What is the definition of a yacht club? One might think of a plush clubhouse, a bit stuffy maybe – especially if long established – and strict dress codes… But in the sometimes strange world of yachting tradition there are many long established and still very active yacht clubs that have never owned a clubhouse. They major on sailing – more often than not stricly amateur, or properly, Corinthian sailing. The Royal Alfred Yacht Club is a great example.
In his book Dublin Bay – The Cradle of Yacht Racing, Irish yachting historian, Hal Sisk, claims “The Alfred” as the world’s first amateur sailing/ yachting club. When it was established in 1857 the sport of yachting was almost completely professional – on a par with horse racing. One owned a yacht, but the matter of sailing it was left to a full time skipper, and paid hands who often fished by winter and sailed by summer. As Para Handy’s mate, Dougie, once commented on the Clyde:
“…it’s a suit or two o’ clothes in the year, and a pleasant occupaation. Most o’ the time in canvas sluppers.”
But in the mid-19th Century The Alfred began a trend that proved not to be a fad – the sport of racing one’s own boat with a crew of friends.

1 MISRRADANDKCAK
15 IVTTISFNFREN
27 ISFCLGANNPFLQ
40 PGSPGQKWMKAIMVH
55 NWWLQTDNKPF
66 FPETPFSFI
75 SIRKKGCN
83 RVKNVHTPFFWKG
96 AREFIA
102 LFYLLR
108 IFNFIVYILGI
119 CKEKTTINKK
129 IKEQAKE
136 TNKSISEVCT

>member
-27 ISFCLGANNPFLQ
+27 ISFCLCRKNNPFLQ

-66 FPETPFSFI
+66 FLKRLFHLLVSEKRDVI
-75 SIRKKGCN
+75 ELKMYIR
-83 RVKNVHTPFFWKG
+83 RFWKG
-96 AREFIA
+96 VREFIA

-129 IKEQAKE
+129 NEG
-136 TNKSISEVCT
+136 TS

Last sparkling weekend on Dublin Bay they ran their annual Baily Bowl regatta for one-designs, impeccably, in good humour… and anyway, sprinkled liberally around Dún Laoghaire there are welcoming yacht clubs with magnificent clubhouses to use as base; clubs that have discovered the secret of balancing tradition with modernity. This year’s hosts were the National Yacht Club. Next up, it’s the Royal Irish YC’s turn to host The Alfred’s Bloomsday Regatta on June 15th, where fancy dress in the spirit of James Joyce’s Dublin is a fun optional “sailing instruction”.
The yacht racing rules – properly nowadays The Racing Rules of Sailing – were invented in Dublin Bay. Read all about it in Hal Sisk’s entertaining and beautifully illustrated book, Dublin Bay – The Cradle of Yacht Racing.
But stay a little longer for more snapshots of a sparkling May weekend on Dublin Bay.
~ Iain McAllister ~